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This article in CS

  1. Vol. 52 No. 5, p. 2206-2214
     
    Received: July 12, 2011
    Published: Sept, 2012


    * Corresponding author(s): bulentuzun@akdeniz.edu.tr
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doi:10.2135/cropsci2011.07.0355

Geographical Patterns of Sesame Accessions Grown Under Mediterranean Environmental Conditions, and Establishment of a Core Collection

  1. Engin Yola and
  2. Bülent Uzun *a
  1. a Dep. of Field Crops, Faculty of Agriculture, Akdeniz Univ., TR-07058, Antalya, Turkey

Abstract

The exploitation of exotic germplasm resources in breeding programs is necessary to enhance the diversity of cultivars. The diversity and relationships in a worldwide collection of sesame (Sesamum indicum L.) germplasm were determined in this study. A total of 345 accessions were assessed in relation to 12 qualitative and nine quantitative traits during two growing seasons. The accessions were grouped on the basis of their geographical patterns and morphological and agronomic characteristics. Specific accessions having high seed yield and number of branches and capsules, early maturity, yellow and brown seed color, purple stem and capsule color, hairiness, nonshattering capsules, and determinate growth habit were identified. Multivariate analysis revealed that genetic variation in the entire collection was mainly evident in days to maturity, stem length to the first capsule, plant height, and number of branches. Cluster analysis showed that the germplasm collection was representative of the geographical distribution of sesame. A core collection was developed, providing an indispensable resource for DNA and fatty acid composition studies based on analyses of fewer accessions than the entire collection. Comparison of the core and entire collections based on the qualitative and quantitative descriptors indicated that the core collection was optimal and appropriately represented the entire collection.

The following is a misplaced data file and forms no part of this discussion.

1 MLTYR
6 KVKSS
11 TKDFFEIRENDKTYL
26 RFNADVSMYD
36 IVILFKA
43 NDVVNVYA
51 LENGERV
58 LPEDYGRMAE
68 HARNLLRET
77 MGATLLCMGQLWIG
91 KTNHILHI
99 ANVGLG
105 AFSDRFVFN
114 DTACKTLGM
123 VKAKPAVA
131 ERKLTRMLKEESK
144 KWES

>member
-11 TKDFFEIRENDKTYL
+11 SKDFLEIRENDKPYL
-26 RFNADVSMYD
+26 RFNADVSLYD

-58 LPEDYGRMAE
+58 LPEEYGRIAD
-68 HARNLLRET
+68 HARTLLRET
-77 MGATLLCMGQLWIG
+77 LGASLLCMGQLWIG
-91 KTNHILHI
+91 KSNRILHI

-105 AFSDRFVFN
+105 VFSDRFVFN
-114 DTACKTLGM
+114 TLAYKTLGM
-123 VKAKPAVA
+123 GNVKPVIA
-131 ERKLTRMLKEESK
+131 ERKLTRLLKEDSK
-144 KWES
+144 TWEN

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Copyright © 2012. Copyright © by the Crop Science Society of America, Inc.